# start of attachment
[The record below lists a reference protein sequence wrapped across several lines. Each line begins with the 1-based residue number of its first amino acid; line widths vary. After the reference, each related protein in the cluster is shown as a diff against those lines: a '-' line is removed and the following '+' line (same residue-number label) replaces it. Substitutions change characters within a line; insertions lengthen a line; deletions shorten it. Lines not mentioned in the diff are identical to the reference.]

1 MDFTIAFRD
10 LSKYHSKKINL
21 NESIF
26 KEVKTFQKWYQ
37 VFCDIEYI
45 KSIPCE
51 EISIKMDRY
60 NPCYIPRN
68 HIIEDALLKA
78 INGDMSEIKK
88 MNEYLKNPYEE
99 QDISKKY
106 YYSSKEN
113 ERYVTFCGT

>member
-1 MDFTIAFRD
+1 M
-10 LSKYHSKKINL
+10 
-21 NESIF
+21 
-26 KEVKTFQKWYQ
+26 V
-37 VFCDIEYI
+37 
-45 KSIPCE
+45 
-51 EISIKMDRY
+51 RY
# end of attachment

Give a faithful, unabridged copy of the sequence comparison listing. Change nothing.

[The record below lists a reference protein sequence wrapped across several lines. Each line begins with the 1-based residue number of its first amino acid; line widths vary. After the reference, each related protein in the cluster is shown as a diff against those lines: a '-' line is removed and the following '+' line (same residue-number label) replaces it. Substitutions change characters within a line; insertions lengthen a line; deletions shorten it. Lines not mentioned in the diff are identical to the reference.]

1 MDFTIAFRD
10 LSKYHSKKINL
21 NESIF
26 KEVKTFQKWYQ
37 VFCDIEYI
45 KSIPCE
51 EISIKMDRY
60 NPCYIPRN
68 HIIEDALLKA
78 INGDMSEIKK
88 MNEYLKNPYEE
99 QDISKKY
106 YYSSKEN
113 ERYVTFCGT

>member
-1 MDFTIAFRD
+1 M
-10 LSKYHSKKINL
+10 
-21 NESIF
+21 
-26 KEVKTFQKWYQ
+26 V
-37 VFCDIEYI
+37 
-45 KSIPCE
+45 
-51 EISIKMDRY
+51 RY